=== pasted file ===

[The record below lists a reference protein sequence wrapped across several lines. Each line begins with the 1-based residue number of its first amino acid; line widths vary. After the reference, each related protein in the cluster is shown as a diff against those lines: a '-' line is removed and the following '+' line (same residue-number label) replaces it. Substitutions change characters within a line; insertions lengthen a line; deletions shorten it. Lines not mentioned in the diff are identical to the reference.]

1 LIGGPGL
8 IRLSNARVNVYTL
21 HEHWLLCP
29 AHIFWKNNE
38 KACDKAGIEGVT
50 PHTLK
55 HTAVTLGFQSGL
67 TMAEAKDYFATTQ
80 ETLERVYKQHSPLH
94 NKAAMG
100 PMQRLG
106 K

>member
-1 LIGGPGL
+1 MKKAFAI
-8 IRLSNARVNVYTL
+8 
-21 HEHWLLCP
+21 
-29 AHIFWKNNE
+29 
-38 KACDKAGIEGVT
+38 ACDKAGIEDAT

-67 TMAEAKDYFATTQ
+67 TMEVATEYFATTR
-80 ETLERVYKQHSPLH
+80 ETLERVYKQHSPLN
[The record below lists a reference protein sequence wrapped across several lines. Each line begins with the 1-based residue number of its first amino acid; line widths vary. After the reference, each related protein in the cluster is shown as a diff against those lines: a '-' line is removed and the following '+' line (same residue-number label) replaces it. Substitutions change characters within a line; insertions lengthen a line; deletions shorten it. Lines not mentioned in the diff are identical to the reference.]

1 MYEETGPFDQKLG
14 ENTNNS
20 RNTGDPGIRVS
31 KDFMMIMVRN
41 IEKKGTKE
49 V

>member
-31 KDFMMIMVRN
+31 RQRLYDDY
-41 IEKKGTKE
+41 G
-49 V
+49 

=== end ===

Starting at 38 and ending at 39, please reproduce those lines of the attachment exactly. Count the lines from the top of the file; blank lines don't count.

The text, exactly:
+31 RQRLYDDY
-41 IEKKGTKE